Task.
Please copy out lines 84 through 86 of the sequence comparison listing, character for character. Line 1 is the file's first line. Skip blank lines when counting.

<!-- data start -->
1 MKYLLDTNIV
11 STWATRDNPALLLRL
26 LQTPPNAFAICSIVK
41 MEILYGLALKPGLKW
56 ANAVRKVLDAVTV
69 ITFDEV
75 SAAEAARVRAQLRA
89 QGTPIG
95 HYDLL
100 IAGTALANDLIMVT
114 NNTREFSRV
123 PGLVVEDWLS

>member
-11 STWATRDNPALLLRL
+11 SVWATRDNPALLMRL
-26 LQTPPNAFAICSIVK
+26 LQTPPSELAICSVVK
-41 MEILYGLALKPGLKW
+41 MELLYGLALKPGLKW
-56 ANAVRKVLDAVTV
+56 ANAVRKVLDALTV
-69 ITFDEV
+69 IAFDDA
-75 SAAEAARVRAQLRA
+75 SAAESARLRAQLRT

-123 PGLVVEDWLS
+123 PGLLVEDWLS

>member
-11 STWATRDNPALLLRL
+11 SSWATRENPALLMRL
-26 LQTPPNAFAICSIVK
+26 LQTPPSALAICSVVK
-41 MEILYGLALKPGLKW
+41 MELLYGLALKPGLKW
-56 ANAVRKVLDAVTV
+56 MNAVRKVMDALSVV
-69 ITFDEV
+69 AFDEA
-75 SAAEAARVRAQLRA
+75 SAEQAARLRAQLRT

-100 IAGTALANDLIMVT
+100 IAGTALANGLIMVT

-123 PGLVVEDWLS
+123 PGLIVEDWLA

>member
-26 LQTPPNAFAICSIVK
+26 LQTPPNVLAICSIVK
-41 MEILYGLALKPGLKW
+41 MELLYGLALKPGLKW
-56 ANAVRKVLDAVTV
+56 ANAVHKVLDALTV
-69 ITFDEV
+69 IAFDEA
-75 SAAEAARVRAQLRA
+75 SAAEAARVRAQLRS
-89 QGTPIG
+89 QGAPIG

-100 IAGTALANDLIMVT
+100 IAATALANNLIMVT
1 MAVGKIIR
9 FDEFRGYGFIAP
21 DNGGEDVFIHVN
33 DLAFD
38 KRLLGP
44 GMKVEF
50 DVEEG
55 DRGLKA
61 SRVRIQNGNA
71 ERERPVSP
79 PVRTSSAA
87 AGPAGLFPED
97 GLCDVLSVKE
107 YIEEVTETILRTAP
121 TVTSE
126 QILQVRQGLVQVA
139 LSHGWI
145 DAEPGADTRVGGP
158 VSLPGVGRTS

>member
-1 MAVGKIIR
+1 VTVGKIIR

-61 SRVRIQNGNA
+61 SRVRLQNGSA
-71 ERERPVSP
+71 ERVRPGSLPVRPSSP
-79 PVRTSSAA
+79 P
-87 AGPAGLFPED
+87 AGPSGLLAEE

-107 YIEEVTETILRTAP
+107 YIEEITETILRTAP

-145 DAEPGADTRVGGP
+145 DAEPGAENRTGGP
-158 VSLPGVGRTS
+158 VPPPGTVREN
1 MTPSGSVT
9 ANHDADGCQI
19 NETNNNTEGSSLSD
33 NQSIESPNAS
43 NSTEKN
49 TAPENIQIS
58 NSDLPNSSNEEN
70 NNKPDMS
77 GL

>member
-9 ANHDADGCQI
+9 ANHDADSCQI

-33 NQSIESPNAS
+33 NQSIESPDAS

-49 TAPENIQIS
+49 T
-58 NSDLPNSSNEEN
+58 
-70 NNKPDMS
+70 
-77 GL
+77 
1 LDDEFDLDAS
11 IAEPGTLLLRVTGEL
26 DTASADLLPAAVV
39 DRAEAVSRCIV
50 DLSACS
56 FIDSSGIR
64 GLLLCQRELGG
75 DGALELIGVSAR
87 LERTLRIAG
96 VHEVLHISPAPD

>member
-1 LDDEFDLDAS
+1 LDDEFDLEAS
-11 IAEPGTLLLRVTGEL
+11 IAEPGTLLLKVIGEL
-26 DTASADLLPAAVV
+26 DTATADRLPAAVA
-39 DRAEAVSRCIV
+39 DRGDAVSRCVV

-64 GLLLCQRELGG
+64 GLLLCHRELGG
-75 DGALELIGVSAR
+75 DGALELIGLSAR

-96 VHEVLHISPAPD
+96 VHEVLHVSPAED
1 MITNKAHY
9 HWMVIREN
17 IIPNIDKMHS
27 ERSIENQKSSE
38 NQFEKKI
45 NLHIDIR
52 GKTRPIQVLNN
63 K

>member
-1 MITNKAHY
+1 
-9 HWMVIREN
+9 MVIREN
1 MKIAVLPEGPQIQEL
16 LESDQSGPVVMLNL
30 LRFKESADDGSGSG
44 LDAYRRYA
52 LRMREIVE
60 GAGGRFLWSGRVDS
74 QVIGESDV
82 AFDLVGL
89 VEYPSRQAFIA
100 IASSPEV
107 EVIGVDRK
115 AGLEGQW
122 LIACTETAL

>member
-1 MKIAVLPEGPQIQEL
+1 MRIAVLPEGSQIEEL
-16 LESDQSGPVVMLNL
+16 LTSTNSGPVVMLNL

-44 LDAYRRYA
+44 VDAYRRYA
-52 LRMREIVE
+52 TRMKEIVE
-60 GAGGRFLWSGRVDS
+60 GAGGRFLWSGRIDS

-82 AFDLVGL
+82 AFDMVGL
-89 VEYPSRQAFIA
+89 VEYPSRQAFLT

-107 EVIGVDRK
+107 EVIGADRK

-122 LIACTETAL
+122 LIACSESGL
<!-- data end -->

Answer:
-71 ERERPVSP
+71 ERVRPGSLPVRPSSP
-79 PVRTSSAA